We all know http isn’t secure. This is because http transfers our requests and responses for Web pages in plaintext over the Internet. This makes http sessions vulnerable to man-in-the-middle attacks where hackers can steal your sensitive information. To solve this vulnerability, we created https. This stands for Hypertext Transfer Protocol over SSL encryption (though nowadays we use TLS encryption). Some people just refer to the “s” as meaning “secure.” That’s not technically correct, but it’s so widely used that it’s just become an acceptable nickname.
https uses both symmetric and asymmetric encryption. Why? Number one, it is more secure. And, number two, asymmetric encryption is not enough to encrypt a large amount of data.
We can map out the steps of establishing an https session in 6 steps. Here’s how it works. If you have trouble visualizing the process, refer to this diagram:
The client requests an https session with the Web server. This is accomplished by entering an https address in the URL bar. Let’s just say it is one of the Web servers for https://google.com.
The Web server responds to the client by providing its certificate. Certificates are digital documents issued by Certificate Authorities (CAs). The correct pronunciation is “cahs,” not “C.A.s”. To trust a certificate, the CA that issued the certificate itself must be trusted. Many Web browsers include already-trusted CAs; however, CAs can also be trusted if a copy of their root certificate exists in the “Trusted Root Certification Authority” store. Certificates themselves contain a list of information that is useful to our Web browsers.
As you can see from the certificate pictured above, we have a:
- Serial Number: Uniquely identifies the certificate.
- Issuer: This identifies the CA that issued the certificate.
- Valid from: The certificate is valid from a start date and time.
- Valid to: The certificate is valid until a specified date and time.
- Public Key: Perhaps the most important part of the certificate is the RSA asymmetric public key of the Web server.
Notice that the Web server’s private key is not included in the certificate. Only the Web server is allowed to access the private key.
The client will check to make sure that the certificate is not on a Certificate Revocation List (CRL) and that it’s not expired. CRL is pronounced as “crill.” If all is well, it will accept the certificate.
The client creates a symmetric key using a symmetric block cipher, such as AES with 128-bit encryption. The AES encryption key is 53. In reality, the key is actually very long, but it’s shortened for this demonstration. This symmetric encryption key will be used to encrypt session data transferred between the client and the Web server. The symmetric key itself is encrypted using the asymmetric RSA public key that was provided by the Web server’s certificate. The symmetric key now becomes a cyphertext (e.g., GH@jkPS). That way, when it travels over the network, it is encrypted and cannot be viewed by hackers.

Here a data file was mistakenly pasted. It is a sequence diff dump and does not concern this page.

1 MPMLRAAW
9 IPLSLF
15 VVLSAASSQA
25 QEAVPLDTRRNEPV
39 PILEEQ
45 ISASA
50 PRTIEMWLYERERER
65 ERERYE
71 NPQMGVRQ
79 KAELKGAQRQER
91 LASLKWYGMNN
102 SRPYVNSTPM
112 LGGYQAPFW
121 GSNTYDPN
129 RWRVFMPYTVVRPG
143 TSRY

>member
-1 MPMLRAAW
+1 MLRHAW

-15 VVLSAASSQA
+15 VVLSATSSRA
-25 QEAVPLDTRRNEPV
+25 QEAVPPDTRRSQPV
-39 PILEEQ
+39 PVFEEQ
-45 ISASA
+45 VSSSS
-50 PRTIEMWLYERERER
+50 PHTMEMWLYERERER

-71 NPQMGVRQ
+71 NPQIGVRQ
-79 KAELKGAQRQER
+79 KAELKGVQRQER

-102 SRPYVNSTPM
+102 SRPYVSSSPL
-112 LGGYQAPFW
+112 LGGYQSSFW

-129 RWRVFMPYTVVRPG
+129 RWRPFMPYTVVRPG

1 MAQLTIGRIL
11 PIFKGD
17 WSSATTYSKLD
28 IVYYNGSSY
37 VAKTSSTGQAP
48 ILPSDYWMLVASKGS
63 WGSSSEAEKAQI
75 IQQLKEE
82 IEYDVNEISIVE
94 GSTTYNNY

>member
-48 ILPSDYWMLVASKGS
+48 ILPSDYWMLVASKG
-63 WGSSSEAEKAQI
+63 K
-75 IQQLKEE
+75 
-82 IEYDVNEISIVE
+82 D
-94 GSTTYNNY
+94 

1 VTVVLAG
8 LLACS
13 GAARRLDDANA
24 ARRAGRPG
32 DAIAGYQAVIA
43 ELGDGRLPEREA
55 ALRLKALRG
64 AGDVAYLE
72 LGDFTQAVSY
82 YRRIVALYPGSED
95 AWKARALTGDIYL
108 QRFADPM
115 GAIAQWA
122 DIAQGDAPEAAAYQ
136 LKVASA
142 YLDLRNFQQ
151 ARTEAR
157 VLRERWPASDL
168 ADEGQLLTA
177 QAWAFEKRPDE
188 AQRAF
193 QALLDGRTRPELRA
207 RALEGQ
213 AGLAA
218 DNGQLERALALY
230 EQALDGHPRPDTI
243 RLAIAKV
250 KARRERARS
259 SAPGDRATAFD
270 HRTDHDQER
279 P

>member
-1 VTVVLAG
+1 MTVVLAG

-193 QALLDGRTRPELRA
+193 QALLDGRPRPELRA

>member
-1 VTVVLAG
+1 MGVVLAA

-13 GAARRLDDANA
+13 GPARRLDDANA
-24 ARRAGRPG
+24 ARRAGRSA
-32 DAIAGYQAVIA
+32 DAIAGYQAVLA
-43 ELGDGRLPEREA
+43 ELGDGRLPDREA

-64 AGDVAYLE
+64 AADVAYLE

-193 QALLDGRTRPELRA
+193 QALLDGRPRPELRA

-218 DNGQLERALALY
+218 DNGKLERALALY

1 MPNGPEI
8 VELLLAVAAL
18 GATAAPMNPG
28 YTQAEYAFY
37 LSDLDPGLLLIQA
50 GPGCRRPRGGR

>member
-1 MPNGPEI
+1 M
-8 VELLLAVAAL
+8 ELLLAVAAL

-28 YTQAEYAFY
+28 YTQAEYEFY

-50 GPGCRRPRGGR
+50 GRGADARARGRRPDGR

The client sends the encrypted symmetric key to the Web server. Only the Web server’s private key can decrypt this. Why? Because asymmetric encryption uses two key pairs (a private key and a public key). They both work together. So, even if a hacker intercepts the https traffic, he would need the private key to decrypt the information, which he does not have access to.
The Web server decrypts the symmetric key by using its private key. Now, both the client and the Web server know the symmetric key that will be used to encrypt the session data. This symmetric key was transferred over the network and the Internet using asymmetric encryption. And perhaps, most importantly, the symmetric key was sent through what we call an “out-of-band” key exchange. This simply means that the symmetric key was not transferred with the session encryption data.
Now that both the client and Web server know the symmetric key, they can begin communicating over the Internet and exchanging Web page information that is encrypted with the symmetric key.
And that’s it. This all happens so fast that we should show more of an appreciation for how complex it really is.